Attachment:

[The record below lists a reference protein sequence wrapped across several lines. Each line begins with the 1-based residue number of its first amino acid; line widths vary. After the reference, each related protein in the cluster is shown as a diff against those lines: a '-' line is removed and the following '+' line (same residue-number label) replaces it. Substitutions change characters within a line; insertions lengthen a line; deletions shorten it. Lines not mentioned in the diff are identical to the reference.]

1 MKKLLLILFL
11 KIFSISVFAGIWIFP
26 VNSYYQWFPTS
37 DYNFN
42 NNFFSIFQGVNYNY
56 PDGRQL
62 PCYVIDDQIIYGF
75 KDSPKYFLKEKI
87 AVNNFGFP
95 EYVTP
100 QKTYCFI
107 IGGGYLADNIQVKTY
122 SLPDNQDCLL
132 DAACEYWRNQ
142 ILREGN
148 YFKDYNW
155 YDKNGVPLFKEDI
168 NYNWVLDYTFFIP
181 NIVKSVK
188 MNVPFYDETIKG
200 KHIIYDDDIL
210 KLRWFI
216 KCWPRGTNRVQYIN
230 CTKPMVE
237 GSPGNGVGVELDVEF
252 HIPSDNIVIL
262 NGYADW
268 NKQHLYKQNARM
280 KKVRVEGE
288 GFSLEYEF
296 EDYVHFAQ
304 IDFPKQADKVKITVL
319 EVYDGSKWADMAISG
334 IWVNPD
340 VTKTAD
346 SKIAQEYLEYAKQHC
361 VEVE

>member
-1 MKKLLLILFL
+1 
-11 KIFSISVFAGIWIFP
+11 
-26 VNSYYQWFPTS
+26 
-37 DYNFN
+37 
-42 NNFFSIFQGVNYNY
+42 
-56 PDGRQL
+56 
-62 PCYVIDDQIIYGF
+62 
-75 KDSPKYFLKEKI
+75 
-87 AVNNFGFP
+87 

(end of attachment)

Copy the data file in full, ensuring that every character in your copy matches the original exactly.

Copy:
[The record below lists a reference protein sequence wrapped across several lines. Each line begins with the 1-based residue number of its first amino acid; line widths vary. After the reference, each related protein in the cluster is shown as a diff against those lines: a '-' line is removed and the following '+' line (same residue-number label) replaces it. Substitutions change characters within a line; insertions lengthen a line; deletions shorten it. Lines not mentioned in the diff are identical to the reference.]

1 MKKLLLILFL
11 KIFSISVFAGIWIFP
26 VNSYYQWFPTS
37 DYNFN
42 NNFFSIFQGVNYNY
56 PDGRQL
62 PCYVIDDQIIYGF
75 KDSPKYFLKEKI
87 AVNNFGFP
95 EYVTP
100 QKTYCFI
107 IGGGYLADNIQVKTY
122 SLPDNQDCLL
132 DAACEYWRNQ
142 ILREGN
148 YFKDYNW
155 YDKNGVPLFKEDI
168 NYNWVLDYTFFIP
181 NIVKSVK
188 MNVPFYDETIKG
200 KHIIYDDDIL
210 KLRWFI
216 KCWPRGTNRVQYIN
230 CTKPMVE
237 GSPGNGVGVELDVEF
252 HIPSDNIVIL
262 NGYADW
268 NKQHLYKQNARM
280 KKVRVEGE
288 GFSLEYEF
296 EDYVHFAQ
304 IDFPKQADKVKITVL
319 EVYDGSKWADMAISG
334 IWVNPD
340 VTKTAD
346 SKIAQEYLEYAKQHC
361 VEVE

>member
-1 MKKLLLILFL
+1 
-11 KIFSISVFAGIWIFP
+11 
-26 VNSYYQWFPTS
+26 
-37 DYNFN
+37 
-42 NNFFSIFQGVNYNY
+42 
-56 PDGRQL
+56 
-62 PCYVIDDQIIYGF
+62 
-75 KDSPKYFLKEKI
+75 
-87 AVNNFGFP
+87 